A robust records management program amongst other things, includes support for the personnel resources critical to the successful execution of records disposition.
Although there may be dozens, hundreds, or even thousands of individuals who play a part in an organization’s overall records management and disposition process, generally speaking, they can be grouped into one of three roles: records management, records owners, and records custodians. Although individuals may fulfill a single role, often they wear multiple hats.
Disposition Player 1: The Records Management Role
Record Managers are the individuals who are responsible for overall records management or information governance policy within an organization.
Their tasks often include oversight and maintenance of the corporate record schedule, tracking various types of document holds (legal, audit, executive, etc.), and managing distinct disposition batch processes.
Disposition Player 2: The Records Owners Role
Record owners are the individuals (or sometimes groups of individuals), usually department-specific, who in some way are considered the rightful owner of a corporate record, in the sense that it originated with them, and are the most familiar with the data it contains. They are the ones from whom to seek approval when it is time to disposition the record itself.
Disposition Player 3: The Records Custodian Role
For electronic records, this may be the IT and/or security compliance departments. For physical records, it could be the file room or warehouse manager, the warehouse personnel, or the offsite storage vendor. Generally speaking, the custodians have full access to the record and sometimes (especially as relates to physical records) bear responsibility for the actual disposal (i.e., usually destruction) of the record itself.
The Disposition Process
With some exceptions, when it is time for an organization to initiate a disposition batch, the process usually unfolds in the following manner.
- Player 1: Often in accordance with an established schedule or protocol, Player 1 takes the initiative to begin a disposition batch, corresponding to identifying which records are currently eligible (i.e., not previously dispositioned, not on hold, disposition time span having elapsed) for dispositioning.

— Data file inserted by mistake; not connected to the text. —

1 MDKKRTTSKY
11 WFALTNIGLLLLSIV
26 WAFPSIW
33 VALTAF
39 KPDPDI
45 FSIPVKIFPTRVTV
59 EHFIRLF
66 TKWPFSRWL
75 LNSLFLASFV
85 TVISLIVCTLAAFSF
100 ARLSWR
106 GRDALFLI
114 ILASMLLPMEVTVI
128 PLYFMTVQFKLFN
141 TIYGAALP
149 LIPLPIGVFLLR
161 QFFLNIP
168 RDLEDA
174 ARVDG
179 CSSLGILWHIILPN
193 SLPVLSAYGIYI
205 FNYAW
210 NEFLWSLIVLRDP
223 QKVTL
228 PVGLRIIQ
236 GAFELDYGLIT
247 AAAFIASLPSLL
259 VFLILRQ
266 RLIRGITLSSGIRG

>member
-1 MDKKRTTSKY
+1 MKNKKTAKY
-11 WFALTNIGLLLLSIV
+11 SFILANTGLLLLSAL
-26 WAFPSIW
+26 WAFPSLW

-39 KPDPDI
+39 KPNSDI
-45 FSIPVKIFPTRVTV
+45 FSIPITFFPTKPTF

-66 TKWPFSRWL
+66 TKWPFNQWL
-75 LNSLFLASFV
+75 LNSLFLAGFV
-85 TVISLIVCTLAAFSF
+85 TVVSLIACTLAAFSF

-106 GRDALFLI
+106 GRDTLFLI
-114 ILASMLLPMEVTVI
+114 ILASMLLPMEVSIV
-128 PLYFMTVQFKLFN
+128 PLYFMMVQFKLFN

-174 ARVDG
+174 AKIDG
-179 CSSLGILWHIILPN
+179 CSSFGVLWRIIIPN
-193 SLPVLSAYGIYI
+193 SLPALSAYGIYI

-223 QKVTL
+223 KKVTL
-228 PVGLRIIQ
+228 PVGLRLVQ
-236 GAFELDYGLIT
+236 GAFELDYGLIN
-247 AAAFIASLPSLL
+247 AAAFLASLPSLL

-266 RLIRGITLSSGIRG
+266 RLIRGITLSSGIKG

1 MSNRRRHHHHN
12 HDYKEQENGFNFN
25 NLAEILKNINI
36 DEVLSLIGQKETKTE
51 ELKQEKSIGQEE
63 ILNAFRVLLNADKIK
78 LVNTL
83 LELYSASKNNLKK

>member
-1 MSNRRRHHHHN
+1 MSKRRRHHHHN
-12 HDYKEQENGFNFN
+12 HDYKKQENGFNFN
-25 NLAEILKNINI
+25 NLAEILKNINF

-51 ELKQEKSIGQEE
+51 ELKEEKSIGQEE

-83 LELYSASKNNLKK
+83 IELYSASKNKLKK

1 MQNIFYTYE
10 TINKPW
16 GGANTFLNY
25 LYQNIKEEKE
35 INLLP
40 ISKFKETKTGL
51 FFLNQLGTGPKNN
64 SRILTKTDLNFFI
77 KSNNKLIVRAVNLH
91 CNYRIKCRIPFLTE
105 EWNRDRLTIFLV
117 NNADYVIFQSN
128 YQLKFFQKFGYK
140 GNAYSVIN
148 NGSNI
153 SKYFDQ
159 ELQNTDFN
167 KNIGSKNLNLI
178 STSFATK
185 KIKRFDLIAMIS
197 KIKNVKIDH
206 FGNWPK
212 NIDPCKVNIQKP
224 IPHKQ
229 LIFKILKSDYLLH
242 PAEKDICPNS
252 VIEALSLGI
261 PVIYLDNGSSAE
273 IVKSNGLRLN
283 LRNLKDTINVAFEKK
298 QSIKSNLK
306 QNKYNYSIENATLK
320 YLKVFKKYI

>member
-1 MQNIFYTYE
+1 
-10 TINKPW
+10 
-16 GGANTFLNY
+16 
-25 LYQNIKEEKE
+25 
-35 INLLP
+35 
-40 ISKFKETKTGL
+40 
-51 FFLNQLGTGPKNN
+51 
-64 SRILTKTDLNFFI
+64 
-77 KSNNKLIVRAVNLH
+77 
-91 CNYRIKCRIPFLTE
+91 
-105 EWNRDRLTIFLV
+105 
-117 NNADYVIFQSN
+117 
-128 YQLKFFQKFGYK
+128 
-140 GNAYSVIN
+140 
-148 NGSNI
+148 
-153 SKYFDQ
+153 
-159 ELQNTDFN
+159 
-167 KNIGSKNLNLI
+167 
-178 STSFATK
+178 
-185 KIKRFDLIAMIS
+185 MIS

- Player 2: Once initiated, Player 2 is notified of records eligible for disposition, specific to their purview. Ideally, they review such records and provide approval for their final disposition.
- Player 3: Finally, when approved, Player 3 steps in to execute the final disposition action on the record. For electronic records, this may be as simple as the click of a mouse, whereas, for physical records, there are usually several separate steps required to ensure the disposal of the correct records.
When reviewing your organization’s records management program and specifically the disposition process within, remember to accommodate the needs and responsibilities of the players crucial to a successful operation.
Some questions to keep in mind when strategizing disposition in your organization are:
- Are the policies in place defining who does what and when?
- Are your disposition roles clearly defined, including which individuals or positions fulfill which role(s)?
- Is the organization in possession of contemporary software tools facilitating compliance with the approved policies?
Want to learn how to streamline the disposition processes while accommodating the needs of each disposition player? Check out the on-demand webinar: Rethink Records Disposition: Optimize and Streamline the Process.
Gimmal provides industry-leading information governance software to help clients mitigate risks associate with records and information and increase organizational efficiency. To get a demonstration of Gimmal’s records management software, visit: https://www.gimmal.com/gimmal-records-demo-request/